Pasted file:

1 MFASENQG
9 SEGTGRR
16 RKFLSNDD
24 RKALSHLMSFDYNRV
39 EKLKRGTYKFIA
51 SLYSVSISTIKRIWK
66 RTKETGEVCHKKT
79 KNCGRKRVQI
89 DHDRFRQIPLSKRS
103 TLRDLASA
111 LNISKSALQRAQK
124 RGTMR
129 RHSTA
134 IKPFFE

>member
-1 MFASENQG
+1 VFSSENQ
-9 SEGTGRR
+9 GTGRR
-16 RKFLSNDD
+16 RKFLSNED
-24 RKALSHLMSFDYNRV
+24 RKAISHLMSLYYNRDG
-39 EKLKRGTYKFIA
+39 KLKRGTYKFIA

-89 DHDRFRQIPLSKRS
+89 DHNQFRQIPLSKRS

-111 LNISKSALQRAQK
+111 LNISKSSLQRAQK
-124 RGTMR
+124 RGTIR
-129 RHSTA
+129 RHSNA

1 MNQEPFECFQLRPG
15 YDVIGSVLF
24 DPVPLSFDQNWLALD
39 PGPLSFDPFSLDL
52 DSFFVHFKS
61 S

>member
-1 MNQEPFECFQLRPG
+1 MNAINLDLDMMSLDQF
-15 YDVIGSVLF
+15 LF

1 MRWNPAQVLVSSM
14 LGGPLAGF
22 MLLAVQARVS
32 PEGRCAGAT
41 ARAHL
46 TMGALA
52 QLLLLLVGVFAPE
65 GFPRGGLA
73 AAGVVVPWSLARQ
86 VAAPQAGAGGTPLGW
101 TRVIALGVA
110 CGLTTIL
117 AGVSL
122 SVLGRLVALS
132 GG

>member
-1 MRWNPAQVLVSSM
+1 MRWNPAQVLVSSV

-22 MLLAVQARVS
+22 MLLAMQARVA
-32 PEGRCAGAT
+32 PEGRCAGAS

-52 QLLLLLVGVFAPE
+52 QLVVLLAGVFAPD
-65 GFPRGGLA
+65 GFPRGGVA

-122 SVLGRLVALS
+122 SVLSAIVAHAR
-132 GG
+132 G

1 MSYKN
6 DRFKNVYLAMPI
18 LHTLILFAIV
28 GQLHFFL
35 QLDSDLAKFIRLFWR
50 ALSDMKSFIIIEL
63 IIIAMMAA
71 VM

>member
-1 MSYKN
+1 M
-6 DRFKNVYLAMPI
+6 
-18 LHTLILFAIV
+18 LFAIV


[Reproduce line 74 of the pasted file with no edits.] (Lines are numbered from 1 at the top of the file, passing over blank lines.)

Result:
+132 G